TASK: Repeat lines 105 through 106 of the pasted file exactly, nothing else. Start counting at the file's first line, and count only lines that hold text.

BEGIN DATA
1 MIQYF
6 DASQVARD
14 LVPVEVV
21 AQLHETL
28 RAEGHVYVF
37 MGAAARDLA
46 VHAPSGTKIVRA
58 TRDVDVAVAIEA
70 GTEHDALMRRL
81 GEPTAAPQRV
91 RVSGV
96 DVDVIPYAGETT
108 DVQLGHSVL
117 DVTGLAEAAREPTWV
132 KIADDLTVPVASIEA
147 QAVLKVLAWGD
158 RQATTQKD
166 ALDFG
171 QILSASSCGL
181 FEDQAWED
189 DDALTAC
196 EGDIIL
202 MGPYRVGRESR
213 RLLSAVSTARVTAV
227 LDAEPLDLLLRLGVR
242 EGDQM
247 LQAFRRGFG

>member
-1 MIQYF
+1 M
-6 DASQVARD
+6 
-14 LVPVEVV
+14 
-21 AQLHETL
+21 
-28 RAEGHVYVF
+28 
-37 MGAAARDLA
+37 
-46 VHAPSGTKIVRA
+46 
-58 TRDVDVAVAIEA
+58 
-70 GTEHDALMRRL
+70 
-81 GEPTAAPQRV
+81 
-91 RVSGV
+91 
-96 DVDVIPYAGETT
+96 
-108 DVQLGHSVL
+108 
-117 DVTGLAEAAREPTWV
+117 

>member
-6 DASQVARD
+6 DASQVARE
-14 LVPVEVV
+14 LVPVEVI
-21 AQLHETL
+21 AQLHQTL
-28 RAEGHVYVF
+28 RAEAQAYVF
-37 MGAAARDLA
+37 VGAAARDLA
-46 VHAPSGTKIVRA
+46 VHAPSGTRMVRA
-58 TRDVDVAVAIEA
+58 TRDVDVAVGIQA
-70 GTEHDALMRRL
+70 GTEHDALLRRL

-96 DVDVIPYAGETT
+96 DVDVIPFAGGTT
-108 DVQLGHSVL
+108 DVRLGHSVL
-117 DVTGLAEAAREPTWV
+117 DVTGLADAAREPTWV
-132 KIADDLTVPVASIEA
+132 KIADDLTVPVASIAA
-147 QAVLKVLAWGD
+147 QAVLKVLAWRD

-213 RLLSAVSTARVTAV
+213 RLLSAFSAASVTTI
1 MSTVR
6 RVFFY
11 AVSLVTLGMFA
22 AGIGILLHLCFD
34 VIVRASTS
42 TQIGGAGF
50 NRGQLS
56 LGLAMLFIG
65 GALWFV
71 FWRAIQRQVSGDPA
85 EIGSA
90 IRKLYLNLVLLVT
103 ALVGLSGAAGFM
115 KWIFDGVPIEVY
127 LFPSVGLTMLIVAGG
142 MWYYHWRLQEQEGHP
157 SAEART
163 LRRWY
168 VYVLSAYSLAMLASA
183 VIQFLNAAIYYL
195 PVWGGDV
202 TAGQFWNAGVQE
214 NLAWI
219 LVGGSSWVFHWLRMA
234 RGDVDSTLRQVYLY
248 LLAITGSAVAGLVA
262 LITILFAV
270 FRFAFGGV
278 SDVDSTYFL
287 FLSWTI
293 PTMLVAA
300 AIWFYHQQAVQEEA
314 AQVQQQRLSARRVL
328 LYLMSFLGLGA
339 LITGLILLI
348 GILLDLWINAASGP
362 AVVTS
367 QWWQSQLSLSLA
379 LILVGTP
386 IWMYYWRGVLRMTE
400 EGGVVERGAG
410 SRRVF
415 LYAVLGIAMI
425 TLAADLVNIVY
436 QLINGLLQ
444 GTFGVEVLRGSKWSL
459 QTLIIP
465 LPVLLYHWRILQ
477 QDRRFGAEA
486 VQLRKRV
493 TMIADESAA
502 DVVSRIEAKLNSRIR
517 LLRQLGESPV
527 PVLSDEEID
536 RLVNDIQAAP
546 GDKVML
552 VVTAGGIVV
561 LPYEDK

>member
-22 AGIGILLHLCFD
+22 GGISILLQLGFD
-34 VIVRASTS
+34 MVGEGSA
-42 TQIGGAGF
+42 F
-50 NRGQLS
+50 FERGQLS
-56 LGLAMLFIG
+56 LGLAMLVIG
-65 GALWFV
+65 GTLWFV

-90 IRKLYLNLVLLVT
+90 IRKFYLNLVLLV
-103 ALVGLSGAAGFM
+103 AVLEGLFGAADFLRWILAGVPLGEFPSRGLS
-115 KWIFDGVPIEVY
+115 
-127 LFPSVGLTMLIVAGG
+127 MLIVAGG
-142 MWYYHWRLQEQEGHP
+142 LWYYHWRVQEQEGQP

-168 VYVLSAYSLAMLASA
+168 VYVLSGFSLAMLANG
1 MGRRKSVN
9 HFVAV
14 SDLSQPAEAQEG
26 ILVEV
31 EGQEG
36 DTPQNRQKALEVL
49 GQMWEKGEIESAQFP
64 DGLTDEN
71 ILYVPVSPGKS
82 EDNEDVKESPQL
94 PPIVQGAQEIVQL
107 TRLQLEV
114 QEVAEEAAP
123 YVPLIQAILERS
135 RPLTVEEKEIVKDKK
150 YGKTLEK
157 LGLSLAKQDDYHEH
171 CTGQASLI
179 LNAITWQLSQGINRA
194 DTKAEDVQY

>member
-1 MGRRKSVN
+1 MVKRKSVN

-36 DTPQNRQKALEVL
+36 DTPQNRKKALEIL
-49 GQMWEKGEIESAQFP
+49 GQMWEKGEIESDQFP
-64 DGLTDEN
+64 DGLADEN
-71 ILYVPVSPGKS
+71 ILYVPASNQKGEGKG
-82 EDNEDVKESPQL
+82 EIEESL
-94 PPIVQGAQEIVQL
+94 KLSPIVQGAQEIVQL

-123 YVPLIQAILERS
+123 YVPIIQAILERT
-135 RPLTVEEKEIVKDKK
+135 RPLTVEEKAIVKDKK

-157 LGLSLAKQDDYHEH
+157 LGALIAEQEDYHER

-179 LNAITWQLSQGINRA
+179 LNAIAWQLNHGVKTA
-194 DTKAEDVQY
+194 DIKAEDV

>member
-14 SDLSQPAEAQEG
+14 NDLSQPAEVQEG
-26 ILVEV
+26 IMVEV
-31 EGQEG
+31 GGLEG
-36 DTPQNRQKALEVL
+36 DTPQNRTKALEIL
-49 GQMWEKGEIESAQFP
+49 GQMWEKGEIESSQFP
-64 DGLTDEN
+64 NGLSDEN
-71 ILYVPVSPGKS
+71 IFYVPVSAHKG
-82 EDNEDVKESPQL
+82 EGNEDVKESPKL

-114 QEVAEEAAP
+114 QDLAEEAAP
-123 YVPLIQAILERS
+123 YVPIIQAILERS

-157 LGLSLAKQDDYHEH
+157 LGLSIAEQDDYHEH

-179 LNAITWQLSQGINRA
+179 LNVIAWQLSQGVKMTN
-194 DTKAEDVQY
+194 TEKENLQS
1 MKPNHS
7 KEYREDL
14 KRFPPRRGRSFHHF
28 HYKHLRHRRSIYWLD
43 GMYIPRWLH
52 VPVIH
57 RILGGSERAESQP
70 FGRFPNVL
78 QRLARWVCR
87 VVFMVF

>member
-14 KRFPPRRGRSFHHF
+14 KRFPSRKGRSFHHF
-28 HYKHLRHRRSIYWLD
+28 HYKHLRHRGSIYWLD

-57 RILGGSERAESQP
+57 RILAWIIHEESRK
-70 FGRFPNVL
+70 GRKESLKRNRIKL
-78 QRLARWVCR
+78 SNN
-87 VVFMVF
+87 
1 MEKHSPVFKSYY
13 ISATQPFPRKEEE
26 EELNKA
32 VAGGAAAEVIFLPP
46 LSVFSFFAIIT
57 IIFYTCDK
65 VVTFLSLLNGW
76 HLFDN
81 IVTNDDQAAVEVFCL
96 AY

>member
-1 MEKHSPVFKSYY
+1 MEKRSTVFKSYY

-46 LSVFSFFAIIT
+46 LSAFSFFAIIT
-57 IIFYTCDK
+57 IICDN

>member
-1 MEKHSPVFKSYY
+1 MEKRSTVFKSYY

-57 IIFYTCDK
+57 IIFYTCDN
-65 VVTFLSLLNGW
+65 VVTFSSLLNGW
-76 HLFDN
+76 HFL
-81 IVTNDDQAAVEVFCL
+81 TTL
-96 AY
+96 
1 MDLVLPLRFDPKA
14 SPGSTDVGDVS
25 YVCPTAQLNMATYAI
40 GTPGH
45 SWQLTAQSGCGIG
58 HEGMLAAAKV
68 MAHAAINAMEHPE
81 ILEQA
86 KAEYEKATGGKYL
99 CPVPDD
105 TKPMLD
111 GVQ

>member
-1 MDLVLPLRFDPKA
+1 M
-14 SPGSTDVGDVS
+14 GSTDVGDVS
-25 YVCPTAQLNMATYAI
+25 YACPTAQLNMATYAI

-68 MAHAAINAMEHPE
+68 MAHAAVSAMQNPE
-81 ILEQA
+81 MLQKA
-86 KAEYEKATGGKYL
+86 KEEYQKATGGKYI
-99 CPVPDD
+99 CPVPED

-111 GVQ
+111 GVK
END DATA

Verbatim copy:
183 VIQFLNAAIYYL
195 PVWGGDV